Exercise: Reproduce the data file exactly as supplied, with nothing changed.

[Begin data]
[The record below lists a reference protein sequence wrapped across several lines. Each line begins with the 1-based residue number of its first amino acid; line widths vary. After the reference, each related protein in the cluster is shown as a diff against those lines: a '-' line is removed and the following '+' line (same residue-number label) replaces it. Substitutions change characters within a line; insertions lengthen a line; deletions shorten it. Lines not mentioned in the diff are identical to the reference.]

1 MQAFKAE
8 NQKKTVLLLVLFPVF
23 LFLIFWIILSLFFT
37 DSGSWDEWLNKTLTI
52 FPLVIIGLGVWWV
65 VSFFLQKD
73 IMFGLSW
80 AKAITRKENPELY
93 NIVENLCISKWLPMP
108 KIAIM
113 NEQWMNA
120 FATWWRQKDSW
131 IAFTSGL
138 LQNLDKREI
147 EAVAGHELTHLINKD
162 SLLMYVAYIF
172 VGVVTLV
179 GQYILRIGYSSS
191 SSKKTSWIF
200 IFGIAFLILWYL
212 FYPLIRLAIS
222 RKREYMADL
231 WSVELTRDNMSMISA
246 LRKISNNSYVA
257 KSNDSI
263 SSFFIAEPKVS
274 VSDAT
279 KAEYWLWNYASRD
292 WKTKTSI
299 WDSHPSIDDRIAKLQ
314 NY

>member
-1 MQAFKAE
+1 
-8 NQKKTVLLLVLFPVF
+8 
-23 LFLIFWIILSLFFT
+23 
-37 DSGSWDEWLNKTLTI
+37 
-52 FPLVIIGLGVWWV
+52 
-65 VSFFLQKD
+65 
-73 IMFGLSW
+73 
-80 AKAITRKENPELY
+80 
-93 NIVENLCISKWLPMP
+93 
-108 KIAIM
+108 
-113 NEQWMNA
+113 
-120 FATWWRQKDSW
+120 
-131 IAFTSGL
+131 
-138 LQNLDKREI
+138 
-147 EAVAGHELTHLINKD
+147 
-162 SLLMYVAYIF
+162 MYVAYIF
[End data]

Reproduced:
[The record below lists a reference protein sequence wrapped across several lines. Each line begins with the 1-based residue number of its first amino acid; line widths vary. After the reference, each related protein in the cluster is shown as a diff against those lines: a '-' line is removed and the following '+' line (same residue-number label) replaces it. Substitutions change characters within a line; insertions lengthen a line; deletions shorten it. Lines not mentioned in the diff are identical to the reference.]

1 MQAFKAE
8 NQKKTVLLLVLFPVF
23 LFLIFWIILSLFFT
37 DSGSWDEWLNKTLTI
52 FPLVIIGLGVWWV
65 VSFFLQKD
73 IMFGLSW
80 AKAITRKENPELY
93 NIVENLCISKWLPMP
108 KIAIM
113 NEQWMNA
120 FATWWRQKDSW
131 IAFTSGL
138 LQNLDKREI
147 EAVAGHELTHLINKD
162 SLLMYVAYIF
172 VGVVTLV
179 GQYILRIGYSSS
191 SSKKTSWIF
200 IFGIAFLILWYL
212 FYPLIRLAIS
222 RKREYMADL
231 WSVELTRDNMSMISA
246 LRKISNNSYVA
257 KSNDSI
263 SSFFIAEPKVS
274 VSDAT
279 KAEYWLWNYASRD
292 WKTKTSI
299 WDSHPSIDDRIAKLQ
314 NY

>member
-1 MQAFKAE
+1 
-8 NQKKTVLLLVLFPVF
+8 
-23 LFLIFWIILSLFFT
+23 
-37 DSGSWDEWLNKTLTI
+37 
-52 FPLVIIGLGVWWV
+52 
-65 VSFFLQKD
+65 
-73 IMFGLSW
+73 
-80 AKAITRKENPELY
+80 
-93 NIVENLCISKWLPMP
+93 
-108 KIAIM
+108 
-113 NEQWMNA
+113 
-120 FATWWRQKDSW
+120 
-131 IAFTSGL
+131 
-138 LQNLDKREI
+138 
-147 EAVAGHELTHLINKD
+147 
-162 SLLMYVAYIF
+162 MYVAYIF